Saturday, June 25th, represented a seminal day for Bank of America credit card holders. It was Penalty Rate Increase Day. From that day forward, the penalty rate for card holders who pay their bill as little as one day late could rise to 29.99% on all future purchases. This is in addition to a late fee of up to $25 for the first time and $35 if there is a second slip within six months. Talk about a day late and a whole lot of dollars short...
After the tumultuous past few years of the Great Recession when banks and credit card companies slashed and burned millions of cardholders by closing accounts, lowering credit limits, raising interest rates and fees to unconscionable levels, virtually without warning, this may feel like same stuff, different day, but not this time.
The good news, if it can be considered good news, is that Bank of America's announcement, while not welcome, was made pursuant to new, more transparent procedures mandated by the Credit Card Accountability Responsibility and Disclosure (CARD) Act.
While Bank of America cardholders might not like what they read, it wasn't done in the same flash flood fashion of yesteryear where an unexpected notice could instantly cause an economic sea change that swamped their finances and threatened to sink their credit. Now there is a 45-day notice period; the increase doesn't impact existing balances; and cardholders have the right to opt out of the relationship with some five years to pay off existing balances. That's enough time to find another credit card or to negotiate with their other credit card companies to increase credit lines on existing accounts to make up the shortfall that will be caused by terminating their relationship with Bank of America.
Greater transparency, clarity and fairness in financial procedures and disclosures represent a genuine step toward raising the level of financial literacy in our nation. It begins to level the playing field in what has been a very unbalanced adhesive relationship. Though the new rules are not the silver bullet and definitely are a work in progress, this is how you eat an elephant—one bite at a time.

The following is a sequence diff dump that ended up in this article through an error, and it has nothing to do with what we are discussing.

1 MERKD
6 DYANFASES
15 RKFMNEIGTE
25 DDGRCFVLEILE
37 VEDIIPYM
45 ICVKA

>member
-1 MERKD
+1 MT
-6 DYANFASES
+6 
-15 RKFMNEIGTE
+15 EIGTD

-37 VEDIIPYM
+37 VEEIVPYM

The CARD Act and the Dodd-Frank Wall Street Reform and Consumer Protection Act were designed to address the imbalances and excesses of the past decade, and as I've argued before, the centerpiece of Dodd-Frank is the Consumer Financial Protection Bureau.
You might be saying to yourself, "OK, so even if I buy into the CARD Act, why do we need a new regulatory agency? Isn't that more money and greater bureaucracy at a time when we need to be cutting the budget and reducing government?" That is the position of the US Chamber of Commerce, the financial services industry and the GOP.
The reality is that, historically, federal regulatory authority in the financial services area has been dispersed among so many agencies with so many conflicting jurisdictions, fragmentation, decentralization and a lack of focus—all of which fostered a laissez-faire approach to oversight and enforcement. Put simply, until recently, the U.S. didn't have a regulator whose sole job was to protect consumers from financial predators. That's ultimately why the CARD Act and Dodd-Frank were necessary—because there were so many players with varying mandates, no one was paying attention.
For some GOP pro-business members of Congress, like House Financial Services Chairman Spencer Bachus, that wasn't such a bad thing: "In Washington, the view is that the banks are to be regulated, and my view is that Washington and the regulators are there to serve the banks."